Monday, April 1, 2013

Get Your Pet To the Vet Safely with No Escapees


A frightening situation occurred the other day at my veterinary hospital.  Working inside my office, I could hear a woman’s shrieks coming from the parking lot. I ran outside to find a woman with one dog on a leash, and the other dog skittering about the parking lot- the result of a slipped collar. The owner would approach the panicked dog and he’d retreat, darting under nearby cars. Those familiar with our hospital location understand its proximity to a busy intersection. Should the dog run in the wrong direction, he’d meet up with 45 mph traffic.
My staff was outside in moments to assist the owner in retrieving her dog and safely escorted everyone into the building. Thankfully my client’s few minutes of terror ended uneventfully. But that’s not always the case. I’ve seen dogs run straight into the road, cat’s leap from a family member’s arms, and owners dive into oncoming traffic trying to catch an escaping pet.
The lesson is simple. Don’t underestimate your pets’ fears. Fear of car travel, new places or the veterinary office can cause a pet to behave in unpredictable ways. If you know your pet to be nervous with new people or new situations, be especially vigilant when transporting your pet in a vehicle.

Identify your pet

Use two methods of identification for best insurance your pet is returned to you if lost. Permanent identification with a microchip is a must, and should be complimented with a collar and ID tags.

Restrain pet in vehicle

Keep your pet secure during travel and when the car door opens by using a doggie seatbelt. Small dogs and cats should be housed in a pet carrier which is secured with seatbelt to avoid undue carrier movement during travel. Do not allow cats and small pets to roam freely in the car. Cats have been known to take cover under car seats which may require sedation or seat removal to extract kitty from her hiding place.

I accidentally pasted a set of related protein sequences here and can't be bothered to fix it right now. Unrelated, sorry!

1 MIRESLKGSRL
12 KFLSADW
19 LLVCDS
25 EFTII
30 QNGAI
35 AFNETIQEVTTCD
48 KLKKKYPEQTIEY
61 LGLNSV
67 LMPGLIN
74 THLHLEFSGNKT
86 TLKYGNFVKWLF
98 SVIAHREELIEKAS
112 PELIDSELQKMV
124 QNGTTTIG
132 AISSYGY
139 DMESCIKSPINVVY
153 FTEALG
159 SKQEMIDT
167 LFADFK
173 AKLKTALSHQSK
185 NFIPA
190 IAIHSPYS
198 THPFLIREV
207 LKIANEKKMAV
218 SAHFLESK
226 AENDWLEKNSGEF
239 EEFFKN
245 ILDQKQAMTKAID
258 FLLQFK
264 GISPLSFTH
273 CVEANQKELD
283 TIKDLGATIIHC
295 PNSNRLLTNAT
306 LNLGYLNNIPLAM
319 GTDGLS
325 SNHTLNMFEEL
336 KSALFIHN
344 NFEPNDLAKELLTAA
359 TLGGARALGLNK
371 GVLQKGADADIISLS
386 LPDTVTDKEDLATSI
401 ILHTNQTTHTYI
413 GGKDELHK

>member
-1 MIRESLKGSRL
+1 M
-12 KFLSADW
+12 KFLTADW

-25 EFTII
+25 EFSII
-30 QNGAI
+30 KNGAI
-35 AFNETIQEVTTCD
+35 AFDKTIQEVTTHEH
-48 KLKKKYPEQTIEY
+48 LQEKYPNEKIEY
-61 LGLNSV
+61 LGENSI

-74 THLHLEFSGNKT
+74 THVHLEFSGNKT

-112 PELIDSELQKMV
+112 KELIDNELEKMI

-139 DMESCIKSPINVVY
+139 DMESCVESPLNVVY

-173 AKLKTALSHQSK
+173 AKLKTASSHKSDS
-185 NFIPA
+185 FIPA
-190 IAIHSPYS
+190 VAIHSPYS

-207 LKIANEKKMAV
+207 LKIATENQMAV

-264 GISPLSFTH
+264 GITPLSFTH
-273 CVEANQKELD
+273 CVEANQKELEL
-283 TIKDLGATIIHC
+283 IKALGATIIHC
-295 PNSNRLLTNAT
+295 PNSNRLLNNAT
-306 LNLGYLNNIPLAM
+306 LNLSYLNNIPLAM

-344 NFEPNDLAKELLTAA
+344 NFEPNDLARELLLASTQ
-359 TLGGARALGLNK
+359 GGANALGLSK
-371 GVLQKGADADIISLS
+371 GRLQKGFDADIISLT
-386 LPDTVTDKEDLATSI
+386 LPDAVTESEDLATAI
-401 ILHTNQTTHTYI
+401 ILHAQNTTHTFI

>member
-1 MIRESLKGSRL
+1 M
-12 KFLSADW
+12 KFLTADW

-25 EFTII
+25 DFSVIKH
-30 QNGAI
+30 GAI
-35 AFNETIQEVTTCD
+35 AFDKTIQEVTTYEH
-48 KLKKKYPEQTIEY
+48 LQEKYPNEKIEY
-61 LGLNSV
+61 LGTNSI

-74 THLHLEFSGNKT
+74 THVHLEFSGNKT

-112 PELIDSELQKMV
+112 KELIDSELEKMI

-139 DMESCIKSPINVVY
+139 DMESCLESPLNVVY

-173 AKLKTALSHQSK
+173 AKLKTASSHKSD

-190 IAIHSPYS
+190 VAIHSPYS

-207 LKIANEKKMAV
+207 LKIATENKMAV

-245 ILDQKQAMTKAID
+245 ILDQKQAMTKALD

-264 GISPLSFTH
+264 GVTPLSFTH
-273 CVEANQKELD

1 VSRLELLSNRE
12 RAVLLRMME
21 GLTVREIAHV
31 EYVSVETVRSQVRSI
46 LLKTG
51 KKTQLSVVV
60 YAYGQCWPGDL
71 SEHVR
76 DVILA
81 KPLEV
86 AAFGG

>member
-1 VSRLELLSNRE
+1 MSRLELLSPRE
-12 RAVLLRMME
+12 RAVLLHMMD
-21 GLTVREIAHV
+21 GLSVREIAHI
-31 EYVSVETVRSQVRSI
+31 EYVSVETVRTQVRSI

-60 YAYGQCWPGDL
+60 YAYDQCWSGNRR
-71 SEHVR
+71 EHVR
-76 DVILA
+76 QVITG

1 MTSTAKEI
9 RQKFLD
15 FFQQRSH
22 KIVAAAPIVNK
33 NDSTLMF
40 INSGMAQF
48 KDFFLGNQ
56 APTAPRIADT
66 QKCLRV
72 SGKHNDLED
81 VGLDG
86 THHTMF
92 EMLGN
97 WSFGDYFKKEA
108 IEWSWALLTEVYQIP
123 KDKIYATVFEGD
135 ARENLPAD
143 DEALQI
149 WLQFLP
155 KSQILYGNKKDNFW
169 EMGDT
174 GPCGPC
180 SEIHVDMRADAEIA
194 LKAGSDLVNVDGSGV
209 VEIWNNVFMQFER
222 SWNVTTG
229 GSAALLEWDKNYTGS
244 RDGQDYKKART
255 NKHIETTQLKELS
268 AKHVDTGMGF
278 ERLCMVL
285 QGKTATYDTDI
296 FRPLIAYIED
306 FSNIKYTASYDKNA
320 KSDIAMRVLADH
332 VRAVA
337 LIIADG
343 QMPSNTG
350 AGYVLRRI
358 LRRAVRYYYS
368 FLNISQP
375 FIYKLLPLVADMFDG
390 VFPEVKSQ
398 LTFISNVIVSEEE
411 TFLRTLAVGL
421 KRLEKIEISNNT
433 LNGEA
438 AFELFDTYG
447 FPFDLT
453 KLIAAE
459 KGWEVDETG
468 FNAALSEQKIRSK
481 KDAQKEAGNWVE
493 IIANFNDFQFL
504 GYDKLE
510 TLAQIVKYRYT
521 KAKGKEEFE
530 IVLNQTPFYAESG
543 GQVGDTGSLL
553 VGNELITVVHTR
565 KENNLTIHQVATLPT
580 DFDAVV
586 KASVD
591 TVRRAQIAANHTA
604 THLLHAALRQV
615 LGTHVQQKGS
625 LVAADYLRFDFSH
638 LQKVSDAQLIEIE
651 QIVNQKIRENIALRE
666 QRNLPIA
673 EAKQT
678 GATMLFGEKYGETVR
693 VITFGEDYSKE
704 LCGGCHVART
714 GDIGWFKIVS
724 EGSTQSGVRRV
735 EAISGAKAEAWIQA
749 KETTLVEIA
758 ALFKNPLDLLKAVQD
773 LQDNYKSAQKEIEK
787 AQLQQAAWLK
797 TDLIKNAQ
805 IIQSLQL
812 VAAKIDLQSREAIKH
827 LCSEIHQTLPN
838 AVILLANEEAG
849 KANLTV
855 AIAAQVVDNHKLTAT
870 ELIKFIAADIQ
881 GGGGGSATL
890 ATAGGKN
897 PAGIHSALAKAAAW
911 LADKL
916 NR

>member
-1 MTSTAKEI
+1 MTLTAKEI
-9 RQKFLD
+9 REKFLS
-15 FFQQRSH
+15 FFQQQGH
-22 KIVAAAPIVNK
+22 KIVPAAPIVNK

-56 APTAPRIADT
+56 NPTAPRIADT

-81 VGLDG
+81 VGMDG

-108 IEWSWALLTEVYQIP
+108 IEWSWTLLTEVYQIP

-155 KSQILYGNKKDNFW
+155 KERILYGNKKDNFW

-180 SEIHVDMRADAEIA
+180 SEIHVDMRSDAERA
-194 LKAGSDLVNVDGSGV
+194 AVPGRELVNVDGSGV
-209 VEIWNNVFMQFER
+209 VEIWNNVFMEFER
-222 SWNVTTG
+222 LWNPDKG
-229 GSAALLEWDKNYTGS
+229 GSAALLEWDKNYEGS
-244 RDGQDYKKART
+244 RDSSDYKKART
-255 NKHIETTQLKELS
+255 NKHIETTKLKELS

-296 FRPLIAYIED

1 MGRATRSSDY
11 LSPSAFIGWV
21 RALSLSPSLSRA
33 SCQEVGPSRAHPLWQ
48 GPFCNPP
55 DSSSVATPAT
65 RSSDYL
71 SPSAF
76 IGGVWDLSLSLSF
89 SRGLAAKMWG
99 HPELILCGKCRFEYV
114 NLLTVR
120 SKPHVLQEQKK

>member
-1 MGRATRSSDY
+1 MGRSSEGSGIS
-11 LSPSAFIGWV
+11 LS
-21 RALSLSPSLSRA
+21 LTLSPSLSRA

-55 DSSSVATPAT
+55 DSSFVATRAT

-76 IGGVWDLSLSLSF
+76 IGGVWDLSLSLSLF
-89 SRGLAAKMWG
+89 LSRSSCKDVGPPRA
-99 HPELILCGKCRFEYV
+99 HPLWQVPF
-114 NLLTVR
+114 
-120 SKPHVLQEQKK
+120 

Check for proper fit

 

A proper fitting collar allows 2 finger widths between the collar and pet’s neck. (See above picture) Allow more than, and should your pet put on the brakes, he’ll easily slip out of the collar.  (example below)



Poor fitting harnesses are just as dangerous and allow gap room which allows a back-peddling pet to wiggle out. (see below) Not sure if the collar is too loose? Snug the collar up one fitting in anticipation of your trip to the vet.
 

Try other collar styles

Even if you don’t normally use a choker or pinch collar, consider using one when going to the vet’s office. For thick necked dogs with smaller head size, try the Martingale collar, a fabric and metal combo collar that snugs down should your dog try to back out. Boisterous dogs that jump and leap when on leash may benefit wearing a head collar that fits over the muzzle. Ensure your collar choice is properly fitted, since any of these styles can fail if improperly fitted or used incorrectly.

Call ahead

If you anticipate difficulties getting your pet to the vet’s office, call ahead. Veterinary staff members are on the ready to help ensure your pet’s visit is a safe one.

So, take a few minutes to consider your pet's travel safety before heading out on that next car trip, whether it is to the park, groomer, or veterinary office. Your four legged friend will thank you, but may pout on the way there.

5 comments:

  1. Thankfully my client’s few minutes of terror ended uneventfully. But that’s not always the case. I’ve seen dogs run straight into the road, cat’s leap from a family member’s arms, and owners dive into oncoming traffic trying to catch an escaping pet. Pet Insurance

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